Cathedral of Christ the Savior, Moscow
Perhaps the most famous temple of Russia is the Cathedral of Christ the Savior. There, all the solemn services in the honor of the main Orthodox holidays, gathering the believers from all over Russia are held. The monumentality and grandeur of the temple, its magnificent interiors - everything speaks about the special status of the temple and its significance for the Russian Orthodox Church. But all this was preceded by a very dramatic history.
The grand building of the temple to commemorate the victory over Napoleon's army in the Patriotic War of 1812 started in 1817 by the decree of Russia's Tsar Alexander I. The new temple was to be the embodiment of heroism of the Russian people.
The author of the first temple, the architect Alexander Vitberg, laid the temple on the Sparrow Hills. However, the mountain began to sag under the weight of building. Nicholas I, who succeeded Alexander I to the throne of Russia set the condition that the temple was to be made completed in the old Russian style, and appointed a new architect, Konstantin Ton.
In 1839 Ton started construction on the new location on the bank of the Moskva River, where the ancient Alekseevsky Convent had been standing and later moved to Sokolniki. The construction site was very well chosen: the temple was visible from any point of Moscow and stood side by side with the Kremlin.
It took several decades to complete the construction and the interior design of the Cathedral of Christ the Savior. Finally, on 26th of May, 1883 the church was solemnly consecrated in the presence of Alexander III and the entire royal family. The cathedral was laid out as a cross. Impressive was the size of the cathedral (the height of the temple was 103 m, the total area – 6,800 sq. m): it could accommodate up to 10,000 people. The rich interior of the Cathedral of Christ the Savior consisted of paintings and ornaments of stone, which were made by the celebrated Russian painters - Vereshchagin, Surikov, Kramskoi. Along the perimeter the building was surrounded by the gallery, which became the first museum of the War of 1812. The first Church of Christ the Savior existed for 48 years. Many people recalled the legend of the curse of the nun, who cursed the site of the temple construction in protest of its transfer to the new location, and foretold that no building would last on that place for more than 50 years.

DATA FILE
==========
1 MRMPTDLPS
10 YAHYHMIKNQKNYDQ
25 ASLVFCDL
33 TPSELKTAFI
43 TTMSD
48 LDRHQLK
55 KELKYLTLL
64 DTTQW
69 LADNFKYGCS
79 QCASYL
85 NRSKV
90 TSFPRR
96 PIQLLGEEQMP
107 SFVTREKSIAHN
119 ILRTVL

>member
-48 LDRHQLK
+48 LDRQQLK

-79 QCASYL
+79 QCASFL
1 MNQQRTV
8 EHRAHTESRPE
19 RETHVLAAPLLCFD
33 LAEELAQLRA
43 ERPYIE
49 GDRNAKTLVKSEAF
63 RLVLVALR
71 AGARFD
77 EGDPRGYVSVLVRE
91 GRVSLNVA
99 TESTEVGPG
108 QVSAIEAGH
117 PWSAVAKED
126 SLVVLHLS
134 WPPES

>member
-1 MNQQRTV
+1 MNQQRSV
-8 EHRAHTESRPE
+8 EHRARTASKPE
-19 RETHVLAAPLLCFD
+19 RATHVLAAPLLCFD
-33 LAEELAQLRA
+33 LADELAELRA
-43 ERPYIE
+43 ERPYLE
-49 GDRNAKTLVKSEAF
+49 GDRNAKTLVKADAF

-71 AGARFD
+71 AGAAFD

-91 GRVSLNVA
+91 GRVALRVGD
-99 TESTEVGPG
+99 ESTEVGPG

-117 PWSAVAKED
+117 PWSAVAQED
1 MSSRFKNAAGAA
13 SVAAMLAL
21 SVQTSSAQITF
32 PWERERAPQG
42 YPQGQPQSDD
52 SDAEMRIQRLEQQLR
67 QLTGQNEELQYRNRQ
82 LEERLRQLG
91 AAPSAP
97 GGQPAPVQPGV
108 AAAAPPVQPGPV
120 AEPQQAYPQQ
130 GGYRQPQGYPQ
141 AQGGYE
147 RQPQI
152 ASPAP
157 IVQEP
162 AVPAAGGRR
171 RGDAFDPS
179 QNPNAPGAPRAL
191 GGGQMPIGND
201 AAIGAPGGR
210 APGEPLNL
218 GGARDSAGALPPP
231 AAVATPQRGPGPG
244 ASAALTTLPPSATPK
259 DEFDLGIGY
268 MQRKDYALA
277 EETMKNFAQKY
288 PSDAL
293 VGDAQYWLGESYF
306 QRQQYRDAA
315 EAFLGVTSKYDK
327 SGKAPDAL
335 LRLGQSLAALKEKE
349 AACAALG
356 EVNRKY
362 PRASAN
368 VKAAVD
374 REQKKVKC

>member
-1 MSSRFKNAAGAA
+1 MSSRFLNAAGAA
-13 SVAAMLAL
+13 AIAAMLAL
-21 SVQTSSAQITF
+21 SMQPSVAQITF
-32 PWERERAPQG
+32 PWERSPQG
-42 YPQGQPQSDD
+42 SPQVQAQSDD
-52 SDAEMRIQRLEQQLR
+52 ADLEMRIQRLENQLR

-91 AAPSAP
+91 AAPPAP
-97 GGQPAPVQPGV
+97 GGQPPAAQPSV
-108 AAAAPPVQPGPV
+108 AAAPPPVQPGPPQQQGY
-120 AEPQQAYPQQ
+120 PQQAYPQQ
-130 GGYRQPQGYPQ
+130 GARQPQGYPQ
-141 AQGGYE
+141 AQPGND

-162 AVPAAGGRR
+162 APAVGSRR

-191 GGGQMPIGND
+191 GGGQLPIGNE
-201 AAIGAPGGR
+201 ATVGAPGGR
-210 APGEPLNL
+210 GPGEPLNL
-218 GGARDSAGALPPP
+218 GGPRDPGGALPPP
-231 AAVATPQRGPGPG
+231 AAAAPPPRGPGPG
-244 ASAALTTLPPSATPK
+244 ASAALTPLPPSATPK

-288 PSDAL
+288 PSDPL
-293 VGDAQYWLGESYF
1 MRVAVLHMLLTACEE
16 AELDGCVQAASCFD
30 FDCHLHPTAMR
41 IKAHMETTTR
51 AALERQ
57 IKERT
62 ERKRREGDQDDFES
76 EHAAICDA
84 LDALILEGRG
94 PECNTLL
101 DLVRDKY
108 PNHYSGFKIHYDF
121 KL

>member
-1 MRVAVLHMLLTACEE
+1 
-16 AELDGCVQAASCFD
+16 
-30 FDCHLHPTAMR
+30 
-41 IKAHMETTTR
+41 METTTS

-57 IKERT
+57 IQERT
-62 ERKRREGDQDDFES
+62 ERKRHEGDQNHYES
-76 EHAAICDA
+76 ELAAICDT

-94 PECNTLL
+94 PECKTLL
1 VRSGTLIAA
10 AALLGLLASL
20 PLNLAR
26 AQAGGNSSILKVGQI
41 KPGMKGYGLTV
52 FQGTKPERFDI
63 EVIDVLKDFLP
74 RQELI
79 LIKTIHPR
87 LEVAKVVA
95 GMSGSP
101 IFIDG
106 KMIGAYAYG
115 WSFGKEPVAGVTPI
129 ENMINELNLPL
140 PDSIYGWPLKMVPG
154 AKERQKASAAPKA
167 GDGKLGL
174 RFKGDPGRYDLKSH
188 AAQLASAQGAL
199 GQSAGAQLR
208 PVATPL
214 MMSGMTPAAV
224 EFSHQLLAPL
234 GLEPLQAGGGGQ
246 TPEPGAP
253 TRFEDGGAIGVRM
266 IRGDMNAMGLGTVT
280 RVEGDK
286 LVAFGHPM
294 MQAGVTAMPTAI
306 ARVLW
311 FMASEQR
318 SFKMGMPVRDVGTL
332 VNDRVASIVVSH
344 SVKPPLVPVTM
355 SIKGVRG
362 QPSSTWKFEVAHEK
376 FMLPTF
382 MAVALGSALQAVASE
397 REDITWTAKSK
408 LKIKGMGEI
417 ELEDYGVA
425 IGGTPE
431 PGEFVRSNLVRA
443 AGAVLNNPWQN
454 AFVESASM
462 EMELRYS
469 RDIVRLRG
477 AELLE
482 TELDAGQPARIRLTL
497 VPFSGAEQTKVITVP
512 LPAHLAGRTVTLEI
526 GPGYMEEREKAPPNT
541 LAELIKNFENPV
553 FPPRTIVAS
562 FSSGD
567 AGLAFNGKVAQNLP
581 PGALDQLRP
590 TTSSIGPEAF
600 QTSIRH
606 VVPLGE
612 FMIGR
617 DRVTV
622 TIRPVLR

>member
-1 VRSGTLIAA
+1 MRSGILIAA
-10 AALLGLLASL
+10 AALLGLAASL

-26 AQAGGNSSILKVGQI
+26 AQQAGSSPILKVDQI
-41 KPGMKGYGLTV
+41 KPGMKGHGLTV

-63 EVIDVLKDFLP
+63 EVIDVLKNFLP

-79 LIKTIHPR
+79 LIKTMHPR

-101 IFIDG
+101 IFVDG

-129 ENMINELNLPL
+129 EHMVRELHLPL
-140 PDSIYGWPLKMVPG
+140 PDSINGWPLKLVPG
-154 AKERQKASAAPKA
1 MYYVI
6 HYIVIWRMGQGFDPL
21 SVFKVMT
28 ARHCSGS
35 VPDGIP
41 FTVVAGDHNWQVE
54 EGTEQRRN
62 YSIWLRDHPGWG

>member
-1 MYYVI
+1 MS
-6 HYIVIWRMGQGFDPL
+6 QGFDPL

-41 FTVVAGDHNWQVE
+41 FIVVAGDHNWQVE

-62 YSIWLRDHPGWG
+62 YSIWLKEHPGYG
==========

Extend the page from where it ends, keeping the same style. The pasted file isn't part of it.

The reason for the demolition of the temple was the discrepancy between its dominant ideology and the atheism in the Soviet Union. By the order of Stalin the Cathedral of Christ the Savior was blown up on Dec. 5, 1931. They planned to build the Palace of Soviets on the vacant lot. However, those plans were violated by the Second World War. The pit dug for the foundation of the Palace, was used for the construction of the outdoor swimming pool Moscow. The swimming pool lasted for 30 years. In February 1990 the Holy Synod of the Russian Orthodox Church appealed to the government for permission to restore the great temple. In 2000, the temple fully restored in its original form, was consecrated and began services. The building was put on a high stylobate, which housed the lower church, the Holy Synod and the Theological Academy, the conference room of Local Councils and a number of other services. Now there is the only museum exhibition in Moscow located in the gallery of the existing church. It consists of materials documenting the history of the foundation, construction, demolition and rebuilding of the temple. There is also the museum of the Patriotic War of 1812.
The interior of the temple corresponds to the outer greatness. The height of its inner space is 79 meters. Right on the axis of the main entrance there is a unique iconostasis in the form of white marble octagonal chapel crowned by a gilded dome. The main shrines of the Temple are the icon of the Nativity rought by His Holiness Patriarch Alexy from Bethlehem, six original restored canvases by Vereshchagin and the authentic throne of His Holiness Patriarch Tikhon in the main altar.